So again we must ask, what does all of this look like? At its core, holistic living is a matter of balance. How does that saying go?

“Some days you go to the gym and eat salads. Other days you eat cake for breakfast and refuse to wear pants… its all about balance.”

The tricky part is trying to figure out exactly what it is you are trying to balance. Or more importantly, what part of your life is out of balance.

Based on a combination of current research, personal application and a deep seeded desire to simplify my understanding of ‘balance’, I have come up with the following little diagram to understanding holistic well-being.

The Four Dimensions of Holistic Well-being

The overall experience of being human can be broken down into these four broad categories; Physical, Mental, Social and Spiritual.

Each of these dimensions will be discussed in more detail over the coming months. This is a basic overview of how I have come to frame holistic well-being in a way that makes it easy to understand and apply to everyday life. This tool has been adapted from research in psychology and is helpful for locating key areas of our human experience that need to be addressed in order to move towards a greater holistic wellness.

The four dimensions are separate but they interact and affect one another in a very fluid and dynamic way (note the arrows). For example, if you contract the flu, this is a physical (well-being) issue with clear physical symptoms. However, when you feel sick, you often don’t feel up to socialising with loved ones (social well-being). Your diminished social engagement makes you feel lonely and a bit depressed (mental well-being). If you spend long enough feeling sick,  isolated and depressed, it will begin to affect your view of self and moreover your view of God (spiritual well-being). This is a very basic example, but it shows how all the quadrants in this model work together to impact the whole person.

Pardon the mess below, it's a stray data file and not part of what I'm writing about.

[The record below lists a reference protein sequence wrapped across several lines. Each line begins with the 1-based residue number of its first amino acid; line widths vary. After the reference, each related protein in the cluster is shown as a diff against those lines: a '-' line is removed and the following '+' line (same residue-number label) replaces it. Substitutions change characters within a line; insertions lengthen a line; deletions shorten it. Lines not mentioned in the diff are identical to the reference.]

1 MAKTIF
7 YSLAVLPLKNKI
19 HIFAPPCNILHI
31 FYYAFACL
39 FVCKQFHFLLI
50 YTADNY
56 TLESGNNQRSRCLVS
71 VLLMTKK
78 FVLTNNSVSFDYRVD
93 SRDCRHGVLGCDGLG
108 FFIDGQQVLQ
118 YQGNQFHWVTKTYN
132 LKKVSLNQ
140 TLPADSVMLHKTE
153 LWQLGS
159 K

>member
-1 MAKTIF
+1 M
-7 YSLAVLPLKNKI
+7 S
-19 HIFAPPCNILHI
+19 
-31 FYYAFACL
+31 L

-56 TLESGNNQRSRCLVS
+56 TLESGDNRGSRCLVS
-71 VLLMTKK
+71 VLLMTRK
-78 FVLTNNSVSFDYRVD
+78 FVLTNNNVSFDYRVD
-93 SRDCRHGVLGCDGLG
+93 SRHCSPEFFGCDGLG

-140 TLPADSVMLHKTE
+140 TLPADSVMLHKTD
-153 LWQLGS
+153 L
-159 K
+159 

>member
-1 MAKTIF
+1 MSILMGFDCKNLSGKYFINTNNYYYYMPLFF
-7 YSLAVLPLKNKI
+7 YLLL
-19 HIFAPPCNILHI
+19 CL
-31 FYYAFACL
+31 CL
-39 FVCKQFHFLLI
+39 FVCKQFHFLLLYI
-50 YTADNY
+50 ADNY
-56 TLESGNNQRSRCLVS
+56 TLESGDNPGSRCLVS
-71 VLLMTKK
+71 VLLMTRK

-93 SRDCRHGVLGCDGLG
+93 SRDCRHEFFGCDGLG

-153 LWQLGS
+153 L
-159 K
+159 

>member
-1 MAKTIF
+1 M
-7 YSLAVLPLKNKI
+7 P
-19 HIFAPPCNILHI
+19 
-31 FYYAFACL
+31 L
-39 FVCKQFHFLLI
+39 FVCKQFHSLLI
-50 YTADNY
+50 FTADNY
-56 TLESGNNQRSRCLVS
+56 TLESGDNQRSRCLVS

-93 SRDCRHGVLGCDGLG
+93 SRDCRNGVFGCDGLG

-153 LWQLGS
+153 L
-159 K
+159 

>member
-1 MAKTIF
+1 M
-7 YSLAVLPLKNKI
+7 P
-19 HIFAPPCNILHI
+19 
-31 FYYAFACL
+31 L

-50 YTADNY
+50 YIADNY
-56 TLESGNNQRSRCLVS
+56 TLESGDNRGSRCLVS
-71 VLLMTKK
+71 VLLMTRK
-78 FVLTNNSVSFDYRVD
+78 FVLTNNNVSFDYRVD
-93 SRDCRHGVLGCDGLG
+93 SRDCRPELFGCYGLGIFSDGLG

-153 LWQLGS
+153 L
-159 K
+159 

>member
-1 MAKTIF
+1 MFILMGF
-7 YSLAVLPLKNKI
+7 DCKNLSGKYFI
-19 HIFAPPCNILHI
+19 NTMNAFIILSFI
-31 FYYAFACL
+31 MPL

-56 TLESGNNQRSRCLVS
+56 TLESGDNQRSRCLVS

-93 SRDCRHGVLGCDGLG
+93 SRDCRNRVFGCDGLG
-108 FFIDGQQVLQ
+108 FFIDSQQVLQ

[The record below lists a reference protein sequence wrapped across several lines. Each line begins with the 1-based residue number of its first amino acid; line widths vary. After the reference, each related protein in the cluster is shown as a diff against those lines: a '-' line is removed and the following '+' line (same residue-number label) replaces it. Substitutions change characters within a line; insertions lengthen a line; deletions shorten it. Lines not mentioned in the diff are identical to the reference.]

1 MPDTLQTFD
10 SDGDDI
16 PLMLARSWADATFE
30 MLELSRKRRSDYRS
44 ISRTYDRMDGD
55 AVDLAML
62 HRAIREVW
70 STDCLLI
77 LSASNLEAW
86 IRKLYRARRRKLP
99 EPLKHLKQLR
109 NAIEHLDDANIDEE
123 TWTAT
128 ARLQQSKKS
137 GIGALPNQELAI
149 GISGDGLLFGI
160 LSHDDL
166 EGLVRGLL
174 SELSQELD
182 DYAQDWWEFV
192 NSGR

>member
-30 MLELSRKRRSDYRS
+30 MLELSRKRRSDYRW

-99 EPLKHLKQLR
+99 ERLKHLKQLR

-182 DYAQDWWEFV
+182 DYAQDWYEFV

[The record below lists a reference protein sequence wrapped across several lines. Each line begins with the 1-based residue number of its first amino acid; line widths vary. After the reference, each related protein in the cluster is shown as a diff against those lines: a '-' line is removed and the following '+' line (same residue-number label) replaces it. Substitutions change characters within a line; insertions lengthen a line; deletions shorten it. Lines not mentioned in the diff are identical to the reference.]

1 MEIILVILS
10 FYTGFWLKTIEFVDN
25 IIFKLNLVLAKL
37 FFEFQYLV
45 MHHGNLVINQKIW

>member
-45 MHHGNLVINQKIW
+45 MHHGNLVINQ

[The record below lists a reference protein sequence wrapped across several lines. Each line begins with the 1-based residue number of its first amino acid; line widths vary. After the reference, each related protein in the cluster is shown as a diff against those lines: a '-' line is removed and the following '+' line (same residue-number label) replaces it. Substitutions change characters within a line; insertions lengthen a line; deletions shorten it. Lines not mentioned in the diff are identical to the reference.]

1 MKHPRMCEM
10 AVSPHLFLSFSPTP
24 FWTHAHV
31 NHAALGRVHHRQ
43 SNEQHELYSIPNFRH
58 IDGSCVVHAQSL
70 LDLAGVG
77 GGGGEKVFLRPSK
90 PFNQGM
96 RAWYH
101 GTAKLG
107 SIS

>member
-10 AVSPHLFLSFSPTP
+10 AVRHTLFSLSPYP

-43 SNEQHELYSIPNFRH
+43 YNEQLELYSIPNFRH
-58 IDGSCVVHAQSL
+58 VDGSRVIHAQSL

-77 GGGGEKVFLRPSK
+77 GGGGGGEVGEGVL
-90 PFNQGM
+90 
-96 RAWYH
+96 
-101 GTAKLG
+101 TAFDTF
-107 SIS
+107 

Whatever is happening in one dimension will affect what is going on in the other dimensions and vice versa. The Cross has been placed in the centre because this diagram represents a person who has centred themselves on Jesus Christ as the Lord and Saviour of their life. When Jesus is brought into the centre of our human experiences, radical things happen! It means that His Grace not only works in each of these four separate dimensions, but it alters the way these dimensions interact with one another. All of our human experiences are impacted by the person and work of Jesus Christ. We see His hand of Redemptive Grace in everything, working all things for the good of those who love Him (Romans 8:28).

Thinking about wellness in this way can be extremely helpful for taking stock of our overall well-being and identifying where to make tweaks and changes if necessary. It can also help us to see where and how sin and suffering are impacting us and where we need to invite Jesus in to restore and redeem. It is my prayer that this simple little tool will help each of us to move in that direction, making the most of every opportunity to live life  with Wondrous Joy.

This is the framework for how this website will be developed over the coming months. So please keep checking in and feel free to get in touch. I’d love to hear how you are discovering how to live authentically in the Wondrous Joy that was bought for us at the Cross of Christ Jesus.